Governor Hochul, addressing a statewide hospital-staffing crisis that has been growing since the start of the pandemic, announced a planned $10-billion investment to recruit and retain health-care workers Jan. 5 as part of her first State of the State address.
The state, assuming the Legislature adopted her proposal as part of a new budget that must be negotiated by April 1, would allocate $2 billion for retention bonuses, with health-care workers who stayed on the job for one year eligible for a bonus up to $3,000. Another $2 billion would be used to boost the salaries of hospital employees, while $500 million would fund cost-of-living adjustments. She is hoping those incentives can increase the number of health-care workers by 20 percent over the next five years.
A Virus State of Mind
Such investments were a primary focus of Ms. Hochul’s agenda, as coronavirus cases reached all-time highs across the state.
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“We simply do not have enough health-care workers in our hospitals or in our long-term care facilities; in our ambulances or in the homes of our loved ones. We must stop the current hemorrhaging of health-care workers, and we're going to do it not just by saying we owe them a debt of gratitude but actually paying them the debt we owe,” she said during the Jan. 5 event.
In addition to raising wages, the Governor aims to make health-care education and training more accessible by offering free tuition to those who go on to work in the state for a specified period of time after obtaining their credentials. She also intends to establish a “Nurses Across NY” program that places nurses in underserved communities.
The New York State Nurses Association has sounded an alarm that 30-to-50 percent of staff were out sick with COVID at many hospitals across the state. The Governor’s Office indicated that the number of health-care workers was 11 percent below where it needed to be by the end of the year to keep up with patient-care demands.
Unions: 'Essential Step'
In a joint statement from NYSNA, the Communications Workers of America and the Public Employees Federation, the unions called the Governor’s agenda “essential for protecting the health and safety of the public.”
“This proposed massive infusion of resources could not have come at a more-critical moment. Skyrocketing cases have pushed our health-care system to the brink of collapse. Morale is at rock bottom, thousands of health-care workers are quitting their jobs in despair, staffing levels are dangerously low, and hospital conditions are deplorable. A major infusion of health-care resources cannot wait—it must happen as soon as possible,” the unions said.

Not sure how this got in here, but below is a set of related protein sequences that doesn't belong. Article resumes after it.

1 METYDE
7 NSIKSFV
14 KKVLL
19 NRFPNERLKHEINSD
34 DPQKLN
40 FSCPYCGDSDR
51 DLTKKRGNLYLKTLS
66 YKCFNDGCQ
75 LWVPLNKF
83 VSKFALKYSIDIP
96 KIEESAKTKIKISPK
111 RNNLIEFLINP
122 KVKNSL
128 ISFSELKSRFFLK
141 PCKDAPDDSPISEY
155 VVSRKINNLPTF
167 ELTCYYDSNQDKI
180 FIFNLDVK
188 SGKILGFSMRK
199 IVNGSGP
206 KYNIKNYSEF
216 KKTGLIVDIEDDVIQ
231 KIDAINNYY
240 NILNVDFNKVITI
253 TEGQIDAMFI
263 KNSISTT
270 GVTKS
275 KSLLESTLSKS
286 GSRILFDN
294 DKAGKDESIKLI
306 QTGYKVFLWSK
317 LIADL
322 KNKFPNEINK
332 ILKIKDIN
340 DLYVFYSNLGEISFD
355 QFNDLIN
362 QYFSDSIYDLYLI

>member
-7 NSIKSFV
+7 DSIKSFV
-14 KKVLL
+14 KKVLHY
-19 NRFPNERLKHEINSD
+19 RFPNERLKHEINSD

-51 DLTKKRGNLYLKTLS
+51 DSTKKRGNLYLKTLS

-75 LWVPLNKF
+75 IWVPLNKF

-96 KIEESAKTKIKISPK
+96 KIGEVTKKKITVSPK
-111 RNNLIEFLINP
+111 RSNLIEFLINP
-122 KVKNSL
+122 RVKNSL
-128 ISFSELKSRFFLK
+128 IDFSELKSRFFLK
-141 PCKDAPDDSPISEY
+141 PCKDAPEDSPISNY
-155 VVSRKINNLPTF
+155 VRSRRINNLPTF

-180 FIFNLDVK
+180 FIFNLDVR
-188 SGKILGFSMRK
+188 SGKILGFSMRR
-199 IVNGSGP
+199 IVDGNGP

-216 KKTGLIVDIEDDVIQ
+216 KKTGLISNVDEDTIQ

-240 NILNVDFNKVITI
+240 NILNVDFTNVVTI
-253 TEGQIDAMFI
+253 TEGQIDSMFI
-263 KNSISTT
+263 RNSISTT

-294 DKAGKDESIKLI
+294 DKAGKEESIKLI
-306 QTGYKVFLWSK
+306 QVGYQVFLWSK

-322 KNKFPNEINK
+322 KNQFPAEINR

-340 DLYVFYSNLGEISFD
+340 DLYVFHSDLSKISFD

George Gresham, president of Local 1199 of the Service Employees International Union, said that Ms. Hochul’s proposal honored “the work and sacrifices that 1199SEIU members have endured.”
“We are pleased to see the Governor is making a significant commitment to invest in the current health-care workforce, increasing the number of new workers joining the workforce, and moving them along their career pathway,” he said. “While we await more details in the budget proposal, we do have key questions about support for vital safety-net institutions that have provided lifesaving care during this pandemic and about how the need for permanent wage increases will be addressed.”
Something for Teachers
The budget proposal was aimed at supporting those hit hardest by the pandemic, “starting with the New Yorkers who have been on the front lines since Day One,” said Ms. Hochul, who is seeking a full term after stepping into her job after Andrew Cuomo's abrupt resignation as Governor last August.
She also announced initiatives aimed at the Teacher shortage, which was expected to worsen as a large percentage of educators became eligible to retire at full pension over the next few years. The state estimated that it will need 180,000 new Teachers over the next decade.
The Governor also proposed lifting the $35,000 income limit for retirees, allowing some educators to return to the workforce. Staff would be added to the Department of Education’s teacher-certification office to speed the hiring process.
Ms. Hochul also promised to fully fund Foundation Aid by the 2023-2024 school year. The funding formula, which determines how much aid goes to each school district, was established after the State Court of Appeals determined in 2006 that New York was not providing students with a “sound and basic education” in many of its poorest districts. About half the funding for city public schools comes from the state.
UFT: Laying the Foundation
The United Federation of Teachers has long-called for the state to increase its investment in Foundation Aid. Union President Michael Mulgrew celebrated the announcement.
“By sending billions of additional Foundation Aid dollars to public schools–in particular, to schools serving higher-need students–[Ms. Hochul] is laying the foundation for all our children to flourish,” he stated.
Revitalizing the State University of New York was also prioritized in her. She called SUNY and the City University of New York “engines of social mobility [which] still have untapped potential that needs to be harnessed." Increasing enrollment at SUNY’s 64 colleges and universities from 400,000 to 500,000 by 2030, modernizing labs and establishing a “jobs accelerator” program were cited as part of the mission to transform the public-university system.
United University Professions President Fred Kowal said that the plans outlined by Ms. Hochul “laid the groundwork to reverse what has been more than a decade of disinvestment in SUNY.”